What’s one piece of clothing you have made the biggest splurge on?

There was this one time with my step dad when we were going to a funeral and he was trying to make things seem happier. My sister and mom had also gone away on holiday and I couldn’t go. So we went shopping at Nordstrom and I tried on a dress that he let me get. I get scared to wear it in college though, because I feel like everything we do is very sloppy and I don’t want to damage it. I haven’t had a chance to wear it a lot since I got it [in high school], but I’m sure I can still I can still rock it.

“I don’t really like wearing dresses and skirts… because I like to sit like a guy”

What’s your favorite staple?

I am definitely into skin tight leggings or sweat pants and then just a cozy tiny little tank top— that’s like my go to. I don’t really like wearing dresses and skirts… because I like to sit like a guy.

If you could swap wardrobes with anyone in the world, who would it be?

I can’t think of anyone in specific but definitely some boutique stores— and I would wear every single thing in the whole store.

Do you have anything that you want to share with everyone reading this?

I would say learning to dress to your body type is really important because your clothing is a way of expressing yourself. I take a lot of pride in the individualism that I put into my clothing and outfits. I also notice people who express themselves through clothing, so it’s a good way to connect with people. Everyone can look good; you don’t only need to look like skin and bones– like me– to look good. There are some things that I can’t pull off because I’m not curvy enough. Whatever you have, just flaunt it and be confident! It’s definitely a confidence booster to wear your clothes and feel good in them. You feel comfortable because you are finally being yourself.

I’m all for new trends, but I also like to make them my own. You should make it your individual thing—otherwise that’s just basic.

Check out Madison’s Instagram @ m.a.a.dycity

Get rocked: Behind the scenes of two campus movements

I had the pleasure of interviewing two campus leaders about two major initiatives taking place at SDSU : Sarah Bentley (California State Student Association Advocacy Officer) and Carmel Alon ( Vice-Chair of the External Relations Board of Associated Students). These women shed light on the Aztecs Rock Hunger and Rock the Vote campaigns happening for the duration of October through mid-November. The interviews originally aired on kcrlive.com during the Tuesday morning news show Coffee and Tee.

ROCK THE VOTE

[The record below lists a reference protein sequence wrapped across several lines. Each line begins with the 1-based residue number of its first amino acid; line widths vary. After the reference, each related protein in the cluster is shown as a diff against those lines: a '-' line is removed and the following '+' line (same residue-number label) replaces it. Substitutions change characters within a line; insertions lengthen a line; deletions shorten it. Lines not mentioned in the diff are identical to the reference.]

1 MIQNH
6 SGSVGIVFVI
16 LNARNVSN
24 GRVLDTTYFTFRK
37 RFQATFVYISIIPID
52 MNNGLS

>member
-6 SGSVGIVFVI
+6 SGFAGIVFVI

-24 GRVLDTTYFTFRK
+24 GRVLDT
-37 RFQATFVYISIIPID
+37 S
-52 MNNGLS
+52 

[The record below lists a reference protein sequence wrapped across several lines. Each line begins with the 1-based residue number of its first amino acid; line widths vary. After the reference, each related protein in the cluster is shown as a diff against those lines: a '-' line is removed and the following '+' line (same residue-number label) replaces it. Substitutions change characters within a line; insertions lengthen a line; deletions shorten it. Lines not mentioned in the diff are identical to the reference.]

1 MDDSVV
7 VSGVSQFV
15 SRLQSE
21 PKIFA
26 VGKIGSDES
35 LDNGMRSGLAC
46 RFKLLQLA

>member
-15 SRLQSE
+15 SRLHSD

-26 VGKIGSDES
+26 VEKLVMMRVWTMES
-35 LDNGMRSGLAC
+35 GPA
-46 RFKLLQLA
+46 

Both Sarah and Carmel are heavily involved in political advocacy efforts for higher education. Regardless of party affiliation, they encourage students to register to vote. Rock the Vote is a segment hosted through the External Relations Board of Associated Students, but their work does not stop after October 24th (the deadline to register) or November 8th (election day). ERB works throughout the year to propose legislation, address campus-wide or CSU-wide issues, and represent the students of San Diego State within local and statewide political spheres. ERB will also be hosting events to increase voter knowledge about measures and propositions within the California ballot. A local plan proposed by the College Area Community Council that is directly applicable to San Diego State Students calls for a raise in the Community Assisted Party Program fine from $1,000 per household resident, plus the landlord, to $10,000 per resident on the lease.  Students have the ability to sit in on these college area meetings, and certainly have the ability to vote on any local legislation that arises. Students can register to vote through the AS website link, or during any one of the tabling events this week.

AZTECS ROCK HUNGER

Sarah is the very literally the voice of the Aztecs Rock Hunger campaign, as it is her voice you hear in this video that was sent to students to kick off the  2016 food drive. From this video, and the ARH website, it was made known that food insecurity is prevalent on this campus. The funds collected will directly benefit the Jacobs and Kushman Food Bank, but 20% will also be allocated to SDSU students in need through the economic crisis team. There are five ways to donate that include cash donations through the Aztecs Rock Hunger venmo account, collections during tabling initiatives, opportunities to donate at all Aztec Market Shops and campus Starbucks, online at the ARH website and physical donations of non-perishable items to the red bins located throughout campus. Aztecs Rock Hunger has a goal of raising 400,000 pounds of food for the local San Diego community, with a one dollar donation equivocating six pounds of food. Election cycles often leaves students feeling discouraged, or motivated to get involved and make a difference in their community. This program, as mentioned by Sarah and Carmel, is a great way to hone in on the latter. Aztecs Rock Hunger will last through mid-November, and more information can be found on their website, or any of their social media pages.